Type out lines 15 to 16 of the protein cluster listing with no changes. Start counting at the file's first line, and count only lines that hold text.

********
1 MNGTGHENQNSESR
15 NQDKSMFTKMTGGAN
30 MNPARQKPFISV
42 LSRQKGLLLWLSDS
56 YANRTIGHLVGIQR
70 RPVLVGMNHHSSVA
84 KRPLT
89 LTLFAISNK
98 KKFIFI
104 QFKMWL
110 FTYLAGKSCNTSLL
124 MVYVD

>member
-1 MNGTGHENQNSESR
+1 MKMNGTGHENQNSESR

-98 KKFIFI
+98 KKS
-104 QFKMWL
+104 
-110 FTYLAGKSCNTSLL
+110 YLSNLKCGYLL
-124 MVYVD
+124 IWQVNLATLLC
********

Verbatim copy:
+1 MKMNGTGHENQNSESR

-98 KKFIFI